article: The SHRM Employee Benefits Trends for 2017

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Posted by Aman Verma on Friday, 08-11-2017 HR.com


You are running a successful company and you have great employees on board. How do you keep them from quitting and joining another company? Here is where Employee Benefits come in!


Business owners should provide some employee benefits so that their business has a chance for long-term prosperity. Heading the list of must-have benefits is medical insurance, a retirement plan, disability insurance and more. Tell an applicant no benefits are offered, and often top-flight candidates will head for the door. When you give employees the benefits they value, they’ll be more satisfied, miss fewer workdays, be less likely to quit, and would be committed to meeting the company’s goals.


Earlier this year, SHRM releasedits 2017 Employee Benefits Report which is based on randomly selected SHRM members, in which 3,227 HR professionals responded. Here are some of the highlights:


Overall Positive Trends in Employee Benefits  


According to the report, almost a third of companies increased their overall benefits offerings in the past year to remain competitive for talent. However, more than two-thirds of the companies reported difficulties finding the employees with the skills they need. Benefits are playing a strong role in whether a company is seen as an employer of choice.


Rise in Health Insurance Options and Health Savings Accounts (HSA)


Confusion around health insurance over the past few years has increased employee focus on health insurance options, and employers have responded. According to the SHRM report, companies are adding wellness and health-related benefits, while health savings accounts, often paired with high deductible health plans, are on the rise. HSAs can be funded up to annual limits by employers, employees or both. HSAs coupled with high-deductible health plans continued to be added as a health plan option and sometimes are the only available option. In 2017, 55 percent of employers offered an HSA, up from 42 percent in 2013.


Surge in Wellness, Work-life and Convenience benefits


Employers continue to add flexible work options (15%) and 3 out of 5 organizations (62%) provided telecommuting of some kind. Professional development (87%) and financial advice (49%) are increasingly popular as well. Flexible spending accounts, service anniversary awards, compressed workweeks and long-term care insurance are however on the decline, the report found.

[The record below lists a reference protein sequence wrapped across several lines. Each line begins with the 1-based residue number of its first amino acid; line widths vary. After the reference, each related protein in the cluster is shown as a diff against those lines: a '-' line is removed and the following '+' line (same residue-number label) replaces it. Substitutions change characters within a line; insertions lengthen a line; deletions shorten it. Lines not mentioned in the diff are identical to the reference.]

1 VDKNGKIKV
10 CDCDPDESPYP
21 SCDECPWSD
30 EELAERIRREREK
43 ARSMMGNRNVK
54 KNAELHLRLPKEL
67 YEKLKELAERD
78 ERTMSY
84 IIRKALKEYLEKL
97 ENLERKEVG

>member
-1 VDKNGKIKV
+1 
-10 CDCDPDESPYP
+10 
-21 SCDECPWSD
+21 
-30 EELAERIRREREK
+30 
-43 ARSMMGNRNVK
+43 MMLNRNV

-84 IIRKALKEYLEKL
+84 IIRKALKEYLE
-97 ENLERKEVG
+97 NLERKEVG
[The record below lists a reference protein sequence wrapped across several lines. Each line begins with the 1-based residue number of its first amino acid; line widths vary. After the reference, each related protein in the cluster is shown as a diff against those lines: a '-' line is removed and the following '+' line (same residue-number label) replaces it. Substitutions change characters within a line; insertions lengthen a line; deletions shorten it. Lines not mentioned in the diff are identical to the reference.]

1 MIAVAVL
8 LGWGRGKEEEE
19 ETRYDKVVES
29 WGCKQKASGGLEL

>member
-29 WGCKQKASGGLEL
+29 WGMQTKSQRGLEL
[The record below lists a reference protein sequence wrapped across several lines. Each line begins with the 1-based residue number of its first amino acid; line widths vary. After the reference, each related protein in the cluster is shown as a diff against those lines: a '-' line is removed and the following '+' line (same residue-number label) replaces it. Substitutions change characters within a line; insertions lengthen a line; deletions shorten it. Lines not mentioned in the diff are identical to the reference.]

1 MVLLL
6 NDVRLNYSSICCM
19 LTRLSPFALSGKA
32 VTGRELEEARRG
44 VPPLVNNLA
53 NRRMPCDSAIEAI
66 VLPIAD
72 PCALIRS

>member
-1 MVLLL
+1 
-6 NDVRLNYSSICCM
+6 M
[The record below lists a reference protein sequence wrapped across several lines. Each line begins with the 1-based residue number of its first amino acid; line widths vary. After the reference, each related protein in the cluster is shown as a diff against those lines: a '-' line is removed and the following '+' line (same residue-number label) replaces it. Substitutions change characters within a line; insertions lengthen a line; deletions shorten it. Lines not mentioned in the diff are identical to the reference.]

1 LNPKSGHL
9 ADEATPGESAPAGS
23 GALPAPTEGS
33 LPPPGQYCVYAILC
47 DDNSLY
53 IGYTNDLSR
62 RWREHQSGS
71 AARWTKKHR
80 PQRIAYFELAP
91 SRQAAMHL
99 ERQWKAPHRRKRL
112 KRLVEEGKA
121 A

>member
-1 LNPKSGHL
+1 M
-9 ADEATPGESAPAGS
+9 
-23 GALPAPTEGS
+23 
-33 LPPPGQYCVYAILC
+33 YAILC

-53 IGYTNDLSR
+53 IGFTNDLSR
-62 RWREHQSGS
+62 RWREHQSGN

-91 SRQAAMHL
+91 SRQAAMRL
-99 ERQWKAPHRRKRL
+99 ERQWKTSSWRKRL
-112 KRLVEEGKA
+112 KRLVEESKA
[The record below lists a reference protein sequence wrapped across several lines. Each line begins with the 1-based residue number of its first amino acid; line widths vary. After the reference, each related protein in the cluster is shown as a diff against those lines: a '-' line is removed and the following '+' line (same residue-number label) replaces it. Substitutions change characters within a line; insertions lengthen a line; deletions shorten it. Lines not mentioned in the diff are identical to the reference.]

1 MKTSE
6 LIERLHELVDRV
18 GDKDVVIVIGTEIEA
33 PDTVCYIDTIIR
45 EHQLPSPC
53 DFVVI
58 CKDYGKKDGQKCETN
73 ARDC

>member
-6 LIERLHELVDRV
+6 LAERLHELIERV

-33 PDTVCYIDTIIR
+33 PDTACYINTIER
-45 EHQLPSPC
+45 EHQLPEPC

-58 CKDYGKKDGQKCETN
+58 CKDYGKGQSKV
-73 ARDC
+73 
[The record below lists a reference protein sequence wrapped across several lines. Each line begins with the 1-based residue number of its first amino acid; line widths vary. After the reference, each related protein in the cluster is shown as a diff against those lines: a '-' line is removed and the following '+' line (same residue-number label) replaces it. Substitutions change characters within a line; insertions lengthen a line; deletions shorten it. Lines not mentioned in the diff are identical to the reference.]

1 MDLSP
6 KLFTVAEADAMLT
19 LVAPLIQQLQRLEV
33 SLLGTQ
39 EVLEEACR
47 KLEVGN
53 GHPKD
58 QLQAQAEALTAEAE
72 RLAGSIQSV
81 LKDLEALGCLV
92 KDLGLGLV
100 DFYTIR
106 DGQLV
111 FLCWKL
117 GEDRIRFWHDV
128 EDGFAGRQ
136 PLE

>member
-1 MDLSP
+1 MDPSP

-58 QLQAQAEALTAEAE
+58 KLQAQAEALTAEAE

One interesting development is the fact that more employers are providing employees with a Standing Desk, which had the greatest increase over the past five years. This new benefit grew more than threefold from 13% in 2013 to 44% in 2017, adding 11 percentage points in the last year. This is due to a recent medical research that found that sitting for long periods of time—regardless of the amount of physical activity—is associated with numerous negative health outcomes such as obesity, cardiovascular disease and increased risk of death.


The Growing Role of Financial Benefits


Employees are increasingly focused on financial issues. In 2014, only 28 percent of companies offered financial advice benefits, while 49 percent did so in 2017. As the benefits providers offer new options, employers are looking for ways to include financial benefits in their portfolios.


Different generations are interested in different kinds of financial benefits — millennials are concerned with student loan debt (4%) and are more interested in benefits such as tuition assistance or loan assistance. Older generations may be more interested in asset protection and retirement options. Employers are also offering financial service plans (49%) to help manage, consolidate and pay off student loans.


Development and Retention


Generational needs are influencing other benefits choices as well. More than 20 percent of employees say a lack of career advancement opportunities make them leave their employers. More employers are looking at development to improve retention, succession planning and the education level of their workforces. Professional development (any type) has risen to 87% in an employer’s benefit plans. Millennials, in particular, appreciate training and development as they look for ways to gain skills quickly so investing in training budget would do a world of good to a company.


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